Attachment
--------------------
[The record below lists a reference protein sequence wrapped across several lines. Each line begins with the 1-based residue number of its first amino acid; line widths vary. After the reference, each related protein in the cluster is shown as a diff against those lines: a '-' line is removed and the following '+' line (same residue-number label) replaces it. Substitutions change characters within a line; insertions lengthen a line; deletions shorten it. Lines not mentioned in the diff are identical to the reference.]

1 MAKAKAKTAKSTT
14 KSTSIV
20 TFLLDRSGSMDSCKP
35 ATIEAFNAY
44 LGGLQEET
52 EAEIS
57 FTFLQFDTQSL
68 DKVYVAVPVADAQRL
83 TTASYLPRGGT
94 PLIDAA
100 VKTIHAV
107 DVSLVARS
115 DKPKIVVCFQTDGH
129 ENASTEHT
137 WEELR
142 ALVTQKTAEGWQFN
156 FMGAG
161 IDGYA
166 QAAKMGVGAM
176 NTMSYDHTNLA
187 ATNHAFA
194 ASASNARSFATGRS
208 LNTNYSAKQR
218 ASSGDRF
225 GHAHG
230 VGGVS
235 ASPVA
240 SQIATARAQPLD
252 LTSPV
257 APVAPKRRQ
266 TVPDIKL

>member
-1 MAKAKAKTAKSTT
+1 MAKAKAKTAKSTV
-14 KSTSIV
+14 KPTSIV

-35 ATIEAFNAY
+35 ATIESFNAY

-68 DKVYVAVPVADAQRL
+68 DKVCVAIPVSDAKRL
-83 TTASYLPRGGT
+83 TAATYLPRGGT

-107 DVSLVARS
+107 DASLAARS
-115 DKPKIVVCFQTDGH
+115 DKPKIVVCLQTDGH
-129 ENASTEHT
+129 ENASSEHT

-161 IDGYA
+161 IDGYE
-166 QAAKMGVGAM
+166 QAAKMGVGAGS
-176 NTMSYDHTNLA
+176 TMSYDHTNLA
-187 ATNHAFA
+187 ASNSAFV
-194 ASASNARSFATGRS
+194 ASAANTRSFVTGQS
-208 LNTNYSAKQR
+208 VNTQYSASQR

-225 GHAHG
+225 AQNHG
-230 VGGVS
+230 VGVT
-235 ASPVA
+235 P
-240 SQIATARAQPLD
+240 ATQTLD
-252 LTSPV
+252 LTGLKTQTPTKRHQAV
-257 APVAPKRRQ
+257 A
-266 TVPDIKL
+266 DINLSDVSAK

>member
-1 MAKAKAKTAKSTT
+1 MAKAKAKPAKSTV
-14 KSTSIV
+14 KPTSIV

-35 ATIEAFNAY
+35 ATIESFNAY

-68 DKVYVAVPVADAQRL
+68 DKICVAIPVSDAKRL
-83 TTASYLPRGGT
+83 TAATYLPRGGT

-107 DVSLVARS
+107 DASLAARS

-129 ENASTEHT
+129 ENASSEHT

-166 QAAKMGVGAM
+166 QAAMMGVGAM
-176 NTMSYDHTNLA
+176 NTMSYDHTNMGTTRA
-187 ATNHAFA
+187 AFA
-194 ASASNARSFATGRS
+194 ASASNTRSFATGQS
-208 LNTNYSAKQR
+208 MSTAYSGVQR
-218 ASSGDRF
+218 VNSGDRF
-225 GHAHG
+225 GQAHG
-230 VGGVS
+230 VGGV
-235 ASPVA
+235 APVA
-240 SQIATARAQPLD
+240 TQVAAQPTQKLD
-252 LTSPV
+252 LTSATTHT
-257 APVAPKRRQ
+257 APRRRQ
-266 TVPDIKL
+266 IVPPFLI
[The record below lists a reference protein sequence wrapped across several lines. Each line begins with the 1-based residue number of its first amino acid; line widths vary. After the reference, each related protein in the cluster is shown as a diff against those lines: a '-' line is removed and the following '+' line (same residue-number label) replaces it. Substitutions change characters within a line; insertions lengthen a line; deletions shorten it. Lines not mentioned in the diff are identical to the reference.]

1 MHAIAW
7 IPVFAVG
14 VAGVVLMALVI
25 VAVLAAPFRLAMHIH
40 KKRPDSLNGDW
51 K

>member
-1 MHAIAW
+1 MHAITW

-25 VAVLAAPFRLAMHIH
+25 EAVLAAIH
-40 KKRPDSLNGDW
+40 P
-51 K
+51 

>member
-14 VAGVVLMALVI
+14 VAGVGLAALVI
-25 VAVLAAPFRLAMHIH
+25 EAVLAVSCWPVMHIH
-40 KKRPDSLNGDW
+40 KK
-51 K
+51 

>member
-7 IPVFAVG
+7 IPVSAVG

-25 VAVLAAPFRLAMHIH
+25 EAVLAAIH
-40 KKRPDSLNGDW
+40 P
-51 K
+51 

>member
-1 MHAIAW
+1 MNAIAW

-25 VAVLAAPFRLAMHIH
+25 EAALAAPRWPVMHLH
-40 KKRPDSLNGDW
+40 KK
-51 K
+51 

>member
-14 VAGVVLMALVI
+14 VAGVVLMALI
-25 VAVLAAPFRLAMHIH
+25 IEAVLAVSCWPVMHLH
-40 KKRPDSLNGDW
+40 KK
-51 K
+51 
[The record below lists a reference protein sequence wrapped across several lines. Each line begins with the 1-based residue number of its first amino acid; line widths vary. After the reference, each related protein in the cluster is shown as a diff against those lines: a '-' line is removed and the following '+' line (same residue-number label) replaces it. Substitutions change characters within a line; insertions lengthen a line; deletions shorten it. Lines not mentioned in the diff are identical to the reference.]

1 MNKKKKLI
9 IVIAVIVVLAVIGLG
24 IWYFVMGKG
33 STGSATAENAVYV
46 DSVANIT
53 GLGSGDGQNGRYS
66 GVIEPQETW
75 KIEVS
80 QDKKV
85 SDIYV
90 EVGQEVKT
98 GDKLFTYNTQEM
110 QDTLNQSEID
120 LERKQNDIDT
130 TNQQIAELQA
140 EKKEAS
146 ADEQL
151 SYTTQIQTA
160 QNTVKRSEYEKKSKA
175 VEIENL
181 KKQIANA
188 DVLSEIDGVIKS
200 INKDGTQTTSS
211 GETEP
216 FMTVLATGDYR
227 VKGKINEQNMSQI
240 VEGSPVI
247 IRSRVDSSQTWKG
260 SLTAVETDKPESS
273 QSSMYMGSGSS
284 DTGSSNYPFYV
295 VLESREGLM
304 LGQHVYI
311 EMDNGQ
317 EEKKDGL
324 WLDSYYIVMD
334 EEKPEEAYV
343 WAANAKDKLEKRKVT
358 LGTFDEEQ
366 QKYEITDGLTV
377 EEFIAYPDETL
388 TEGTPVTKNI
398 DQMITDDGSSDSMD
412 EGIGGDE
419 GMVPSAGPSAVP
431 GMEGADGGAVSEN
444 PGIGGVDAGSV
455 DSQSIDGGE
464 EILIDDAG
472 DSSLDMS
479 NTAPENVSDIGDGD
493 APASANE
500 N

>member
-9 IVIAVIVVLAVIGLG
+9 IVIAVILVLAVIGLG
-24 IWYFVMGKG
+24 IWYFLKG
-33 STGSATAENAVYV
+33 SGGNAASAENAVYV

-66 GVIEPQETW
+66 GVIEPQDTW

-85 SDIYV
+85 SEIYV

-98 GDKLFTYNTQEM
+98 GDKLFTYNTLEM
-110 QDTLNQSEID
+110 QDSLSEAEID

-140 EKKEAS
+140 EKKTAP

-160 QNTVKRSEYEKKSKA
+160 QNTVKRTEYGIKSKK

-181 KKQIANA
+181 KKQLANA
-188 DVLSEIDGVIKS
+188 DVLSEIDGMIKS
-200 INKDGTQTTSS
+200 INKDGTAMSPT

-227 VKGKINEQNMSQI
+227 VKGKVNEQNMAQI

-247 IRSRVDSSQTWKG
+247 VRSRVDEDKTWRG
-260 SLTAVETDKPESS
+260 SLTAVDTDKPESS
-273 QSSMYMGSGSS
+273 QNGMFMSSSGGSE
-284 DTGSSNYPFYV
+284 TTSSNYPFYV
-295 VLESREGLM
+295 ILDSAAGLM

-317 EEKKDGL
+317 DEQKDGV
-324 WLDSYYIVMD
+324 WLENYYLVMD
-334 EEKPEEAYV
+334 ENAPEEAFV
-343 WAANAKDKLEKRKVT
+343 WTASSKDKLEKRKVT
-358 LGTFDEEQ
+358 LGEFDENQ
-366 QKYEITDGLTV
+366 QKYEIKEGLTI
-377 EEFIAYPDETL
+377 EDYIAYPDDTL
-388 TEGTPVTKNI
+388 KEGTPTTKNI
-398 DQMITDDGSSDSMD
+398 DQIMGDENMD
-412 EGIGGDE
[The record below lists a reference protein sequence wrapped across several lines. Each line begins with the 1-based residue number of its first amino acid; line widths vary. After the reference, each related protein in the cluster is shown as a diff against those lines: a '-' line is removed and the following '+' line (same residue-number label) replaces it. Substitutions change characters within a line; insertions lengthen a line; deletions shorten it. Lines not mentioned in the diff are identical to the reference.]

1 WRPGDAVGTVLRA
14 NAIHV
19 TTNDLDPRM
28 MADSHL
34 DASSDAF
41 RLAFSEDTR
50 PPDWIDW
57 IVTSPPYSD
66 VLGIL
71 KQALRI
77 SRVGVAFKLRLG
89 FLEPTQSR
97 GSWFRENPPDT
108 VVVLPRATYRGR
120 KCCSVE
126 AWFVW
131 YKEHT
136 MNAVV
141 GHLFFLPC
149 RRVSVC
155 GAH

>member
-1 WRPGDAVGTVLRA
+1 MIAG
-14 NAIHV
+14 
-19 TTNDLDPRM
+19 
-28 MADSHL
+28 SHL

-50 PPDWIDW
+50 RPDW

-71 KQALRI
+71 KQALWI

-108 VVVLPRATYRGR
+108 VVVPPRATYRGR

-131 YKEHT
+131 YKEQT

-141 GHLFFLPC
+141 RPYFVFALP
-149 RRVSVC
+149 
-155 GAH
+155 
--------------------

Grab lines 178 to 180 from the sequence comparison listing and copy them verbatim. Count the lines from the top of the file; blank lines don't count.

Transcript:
80 QDKKV
85 SDIYV
90 EVGQEVKT